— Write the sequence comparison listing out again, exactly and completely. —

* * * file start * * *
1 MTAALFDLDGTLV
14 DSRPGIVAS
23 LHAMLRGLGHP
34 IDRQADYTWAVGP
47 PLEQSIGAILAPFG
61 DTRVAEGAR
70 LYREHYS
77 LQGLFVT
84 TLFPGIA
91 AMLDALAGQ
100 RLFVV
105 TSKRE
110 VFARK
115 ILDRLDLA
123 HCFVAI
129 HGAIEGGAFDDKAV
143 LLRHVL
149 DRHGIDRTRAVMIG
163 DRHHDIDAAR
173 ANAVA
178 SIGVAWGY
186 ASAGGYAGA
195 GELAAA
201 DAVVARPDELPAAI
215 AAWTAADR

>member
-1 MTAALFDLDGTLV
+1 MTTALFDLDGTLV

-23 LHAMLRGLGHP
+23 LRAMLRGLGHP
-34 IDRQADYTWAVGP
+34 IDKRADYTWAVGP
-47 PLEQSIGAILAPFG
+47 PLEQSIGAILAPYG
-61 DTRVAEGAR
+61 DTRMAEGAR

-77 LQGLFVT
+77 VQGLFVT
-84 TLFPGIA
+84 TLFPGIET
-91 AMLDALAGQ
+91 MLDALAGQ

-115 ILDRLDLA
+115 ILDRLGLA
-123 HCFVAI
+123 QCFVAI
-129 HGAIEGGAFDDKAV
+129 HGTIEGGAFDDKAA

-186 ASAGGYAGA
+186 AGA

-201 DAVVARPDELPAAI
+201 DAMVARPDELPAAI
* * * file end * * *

1 MTAALFDLDGTLV
14 DSRPGIVAS
23 LHAMLRGLGHP
34 IDRQADYTWAVGP
47 PLEQSIGAILAPFG
61 DTRVAEGAR
70 LYREHYS
77 LQGLFVT
84 TLFPGIA
91 AMLDALAGQ
100 RLFVV
105 TSKRE
110 VFARK
115 ILDRLDLA
123 HCFVAI
129 HGAIEGGAFDDKAV
143 LLRHVL
149 DRHGIDRTRAVMIG
163 DRHHDIDAAR
173 ANAVA
178 SIGVAWGY
186 ASAGGYAGA
195 GELAAA
201 DAVVARPDELPAAI
215 AAWTAADR

>member
-1 MTAALFDLDGTLV
+1 MTTALFDLDGTLV

-23 LHAMLRGLGHP
+23 LRAMLRGLGHP
-34 IDRQADYTWAVGP
+34 IDKRADYTWAVGP
-47 PLEQSIGAILAPFG
+47 PLEQSIGAILAPYG
-61 DTRVAEGAR
+61 DTRMAEGAR

-77 LQGLFVT
+77 VQGLFVT
-84 TLFPGIA
+84 TLFPGIET
-91 AMLDALAGQ
+91 MLDALAGQ

-115 ILDRLDLA
+115 ILDRLGLA
-123 HCFVAI
+123 QCFVAI
-129 HGAIEGGAFDDKAV
+129 HGTIEGGAFDDKAA

-186 ASAGGYAGA
+186 AGA

-201 DAVVARPDELPAAI
+201 DAMVARPDELPAAI